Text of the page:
Conservation officer Jordan Boggs took the lead in the investigation. In a phone call before getting to the pier, he asked the deputy on the scene to separate all passengers on the boat and conduct a horizontal gaze nystagmus test – otherwise known as a field sobriety test – on Kelley. Boggs was told the boat operator “had left the scene and the victim was on the pier with CPR in progress,” the DNR report said.

Arriving at Kelley’s home on North Ogden Drive where Mroz was taken, Boggs took Kelley to Kosciusko Community Hospital in Warsaw. Kelley told Boggs he’d only consumed water and a blood test came back negative for ethanol, the indicator for alcohol.

However, the report states that “alcohol was involved.”

“Apparently, Kelley was pulling two tubes with three riders. During the course of this activity, it was discovered that all of the tubers had fallen into the water near the same time,” court documents said.

“Kelley admitted that when he was retrieving the tubers, he failed to observe that one of the fallen riders, Nathaniel Mroz, was directly in the path of the moving boat. He then ran over Nathaniel Mroz.”

One of the other tubers said in court documents he saw Mroz “waving his arms as a safety measure for boaters to be aware of his presence in the water just prior to being struck by Kelley’s boat.”

In the DNR report, one of the tubers said he saw Mroz waving his hands and he saw “the pontoon go over the top of Mroz.”

The same tuber said prior to the incident, when another tuber would fall off the tube, Kelly “would sometimes get close to him in the water with the boat while picking him up.”

One passenger on Kelley’s boat at the time of the accident that killed Mroz said in documents that “the water was rough and wavy due to the high traffic and the boat was going very fast” when his three friends were being towed and all fell into the water.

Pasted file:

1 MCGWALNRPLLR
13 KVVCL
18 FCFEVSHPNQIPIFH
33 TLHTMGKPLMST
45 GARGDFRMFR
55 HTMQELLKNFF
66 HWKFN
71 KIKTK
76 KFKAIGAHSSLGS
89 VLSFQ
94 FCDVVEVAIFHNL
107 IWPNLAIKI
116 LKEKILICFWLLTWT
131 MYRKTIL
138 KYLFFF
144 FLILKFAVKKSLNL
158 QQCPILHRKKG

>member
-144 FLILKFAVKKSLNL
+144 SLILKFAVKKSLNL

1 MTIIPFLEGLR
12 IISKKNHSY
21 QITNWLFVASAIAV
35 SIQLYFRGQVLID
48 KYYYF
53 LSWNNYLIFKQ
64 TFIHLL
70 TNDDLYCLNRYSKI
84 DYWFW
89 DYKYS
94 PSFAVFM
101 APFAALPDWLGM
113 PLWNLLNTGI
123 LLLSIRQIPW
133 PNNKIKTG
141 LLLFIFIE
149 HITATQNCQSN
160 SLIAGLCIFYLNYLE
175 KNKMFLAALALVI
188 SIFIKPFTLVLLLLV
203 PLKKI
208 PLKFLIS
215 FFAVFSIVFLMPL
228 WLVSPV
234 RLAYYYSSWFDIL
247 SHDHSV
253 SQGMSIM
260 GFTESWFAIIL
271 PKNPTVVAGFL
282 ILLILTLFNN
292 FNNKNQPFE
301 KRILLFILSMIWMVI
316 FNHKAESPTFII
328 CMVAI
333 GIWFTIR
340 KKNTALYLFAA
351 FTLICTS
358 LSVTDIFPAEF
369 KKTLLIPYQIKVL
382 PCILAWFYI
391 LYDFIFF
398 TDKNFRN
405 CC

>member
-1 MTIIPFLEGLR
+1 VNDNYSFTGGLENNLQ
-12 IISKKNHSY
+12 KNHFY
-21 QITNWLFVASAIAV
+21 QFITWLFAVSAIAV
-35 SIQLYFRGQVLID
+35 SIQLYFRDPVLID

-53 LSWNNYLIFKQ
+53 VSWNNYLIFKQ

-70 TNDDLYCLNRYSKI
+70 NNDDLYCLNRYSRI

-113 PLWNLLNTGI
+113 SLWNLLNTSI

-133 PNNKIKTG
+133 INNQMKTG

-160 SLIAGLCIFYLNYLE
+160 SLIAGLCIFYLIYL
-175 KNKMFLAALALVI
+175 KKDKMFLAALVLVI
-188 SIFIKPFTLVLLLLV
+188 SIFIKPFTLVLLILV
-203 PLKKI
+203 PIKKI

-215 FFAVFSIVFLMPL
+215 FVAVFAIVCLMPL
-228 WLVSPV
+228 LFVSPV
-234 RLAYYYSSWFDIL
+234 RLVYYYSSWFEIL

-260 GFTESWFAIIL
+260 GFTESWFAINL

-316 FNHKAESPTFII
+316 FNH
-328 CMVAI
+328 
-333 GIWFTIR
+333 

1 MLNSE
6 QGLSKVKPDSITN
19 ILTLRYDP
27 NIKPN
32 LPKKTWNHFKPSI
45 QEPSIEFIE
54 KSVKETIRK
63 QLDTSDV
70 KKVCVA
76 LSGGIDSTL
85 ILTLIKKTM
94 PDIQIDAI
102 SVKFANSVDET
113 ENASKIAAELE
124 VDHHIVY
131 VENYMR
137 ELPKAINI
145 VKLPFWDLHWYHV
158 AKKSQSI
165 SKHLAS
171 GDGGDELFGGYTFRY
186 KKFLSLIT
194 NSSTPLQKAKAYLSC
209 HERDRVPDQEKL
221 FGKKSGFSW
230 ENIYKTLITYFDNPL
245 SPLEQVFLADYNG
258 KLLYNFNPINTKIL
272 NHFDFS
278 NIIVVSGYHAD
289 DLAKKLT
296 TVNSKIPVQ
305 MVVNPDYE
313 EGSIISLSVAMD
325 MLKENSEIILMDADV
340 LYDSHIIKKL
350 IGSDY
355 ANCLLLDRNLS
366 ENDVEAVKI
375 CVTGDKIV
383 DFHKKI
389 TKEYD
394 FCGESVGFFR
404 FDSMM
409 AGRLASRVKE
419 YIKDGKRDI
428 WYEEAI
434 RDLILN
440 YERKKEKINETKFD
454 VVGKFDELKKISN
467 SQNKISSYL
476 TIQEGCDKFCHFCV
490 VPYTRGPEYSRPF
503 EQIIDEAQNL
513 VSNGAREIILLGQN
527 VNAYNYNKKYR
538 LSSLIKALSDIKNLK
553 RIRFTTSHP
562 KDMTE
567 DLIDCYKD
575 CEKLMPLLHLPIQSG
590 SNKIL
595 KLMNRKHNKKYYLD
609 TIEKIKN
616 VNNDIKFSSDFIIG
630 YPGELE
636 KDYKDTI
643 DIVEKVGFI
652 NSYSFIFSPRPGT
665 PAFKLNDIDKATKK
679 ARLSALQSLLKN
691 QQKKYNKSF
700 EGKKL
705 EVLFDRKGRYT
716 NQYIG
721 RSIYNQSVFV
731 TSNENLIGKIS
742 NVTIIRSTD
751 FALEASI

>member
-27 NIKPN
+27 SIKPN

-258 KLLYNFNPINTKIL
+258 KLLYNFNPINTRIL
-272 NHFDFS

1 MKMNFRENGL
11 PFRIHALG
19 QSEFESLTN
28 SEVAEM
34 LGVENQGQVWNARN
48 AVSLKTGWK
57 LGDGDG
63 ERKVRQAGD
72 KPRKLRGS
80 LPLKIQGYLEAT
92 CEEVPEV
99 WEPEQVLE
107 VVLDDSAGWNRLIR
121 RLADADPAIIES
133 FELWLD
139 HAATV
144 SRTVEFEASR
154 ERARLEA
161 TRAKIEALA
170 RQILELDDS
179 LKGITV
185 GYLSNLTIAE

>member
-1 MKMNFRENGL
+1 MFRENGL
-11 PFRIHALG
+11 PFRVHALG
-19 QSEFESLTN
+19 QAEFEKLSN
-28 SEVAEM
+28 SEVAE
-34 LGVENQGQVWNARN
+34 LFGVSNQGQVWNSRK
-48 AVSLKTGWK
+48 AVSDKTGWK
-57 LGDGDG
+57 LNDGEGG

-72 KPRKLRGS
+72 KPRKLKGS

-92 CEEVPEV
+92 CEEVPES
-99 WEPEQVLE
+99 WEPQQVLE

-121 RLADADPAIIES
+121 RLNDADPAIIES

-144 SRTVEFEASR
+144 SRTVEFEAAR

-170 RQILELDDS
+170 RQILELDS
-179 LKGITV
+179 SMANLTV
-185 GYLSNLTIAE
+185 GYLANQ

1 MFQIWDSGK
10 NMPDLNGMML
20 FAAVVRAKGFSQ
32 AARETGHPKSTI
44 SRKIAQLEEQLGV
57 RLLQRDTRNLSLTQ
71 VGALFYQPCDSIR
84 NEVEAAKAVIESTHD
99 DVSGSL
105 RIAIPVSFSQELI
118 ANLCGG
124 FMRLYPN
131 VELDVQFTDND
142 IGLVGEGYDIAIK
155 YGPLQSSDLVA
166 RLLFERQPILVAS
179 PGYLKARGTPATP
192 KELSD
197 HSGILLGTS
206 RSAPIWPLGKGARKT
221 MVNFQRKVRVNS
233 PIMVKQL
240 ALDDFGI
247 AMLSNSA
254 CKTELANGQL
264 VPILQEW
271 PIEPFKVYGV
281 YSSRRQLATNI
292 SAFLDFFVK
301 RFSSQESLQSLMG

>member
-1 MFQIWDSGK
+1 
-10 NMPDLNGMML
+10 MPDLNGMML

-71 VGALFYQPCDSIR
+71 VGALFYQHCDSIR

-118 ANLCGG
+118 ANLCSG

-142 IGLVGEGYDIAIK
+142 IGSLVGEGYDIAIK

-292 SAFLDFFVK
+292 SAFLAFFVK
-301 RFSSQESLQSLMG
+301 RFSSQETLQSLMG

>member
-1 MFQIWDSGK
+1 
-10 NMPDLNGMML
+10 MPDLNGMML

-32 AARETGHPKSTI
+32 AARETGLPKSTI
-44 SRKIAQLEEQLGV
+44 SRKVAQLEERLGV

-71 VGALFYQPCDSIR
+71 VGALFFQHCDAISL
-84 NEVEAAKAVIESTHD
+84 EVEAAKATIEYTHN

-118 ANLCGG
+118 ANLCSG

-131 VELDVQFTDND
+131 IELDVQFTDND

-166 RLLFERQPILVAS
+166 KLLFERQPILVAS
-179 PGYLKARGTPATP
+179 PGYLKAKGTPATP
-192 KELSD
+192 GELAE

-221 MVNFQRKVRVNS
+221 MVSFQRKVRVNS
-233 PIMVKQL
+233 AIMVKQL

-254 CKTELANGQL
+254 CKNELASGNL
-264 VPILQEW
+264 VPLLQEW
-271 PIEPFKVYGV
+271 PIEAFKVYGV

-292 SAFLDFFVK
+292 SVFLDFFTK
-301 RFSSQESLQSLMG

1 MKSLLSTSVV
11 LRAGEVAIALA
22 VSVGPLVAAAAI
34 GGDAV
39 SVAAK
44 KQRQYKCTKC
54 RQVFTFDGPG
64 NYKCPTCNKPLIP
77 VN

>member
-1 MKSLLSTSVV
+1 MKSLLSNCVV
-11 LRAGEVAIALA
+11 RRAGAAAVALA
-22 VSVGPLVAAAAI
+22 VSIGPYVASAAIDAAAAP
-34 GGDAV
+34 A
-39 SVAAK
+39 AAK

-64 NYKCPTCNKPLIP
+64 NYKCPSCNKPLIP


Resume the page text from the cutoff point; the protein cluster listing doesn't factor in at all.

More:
Kelley told investigators that he doesn’t let “the kids” operate the Tri-Toon on Lake Wawasee on a busy Saturday because “you have to watch out for boats while pulling the tubes and after someone goes into the water.”

Kelley said boat traffic was heavy and waves were high the day Mroz died. He said he was a seasoned boat operator and had owned a lake house on Lake Webster before he moved.

With all the boating activities that take place in Indiana, accidents do occur. Last year, there were 69 accidents, 31 of them with injuries and 12 of those were fatalities, according to DNR. In 2020, when Mroz was killed, there were eight fatalities.

Kelley’s DNR records indicate he already had three boating violations.

In May 2010, he was cited for having occupants on the gunwale, or edge of the hull, at Lake Webster. In July 2010, Kelley was given another citation for violating the idle speed near shorelines at Lake Webster.

In June 2012, he was cited citation on Lake Webster for violating the allowed speed at night.

Kelley, who quickly bonded out of jail upon his arrest two years ago, is not due in court again until Nov. 16 for a scheduled pretrial conference.

If convicted of the charge against him, he faces between one to six years behind bars.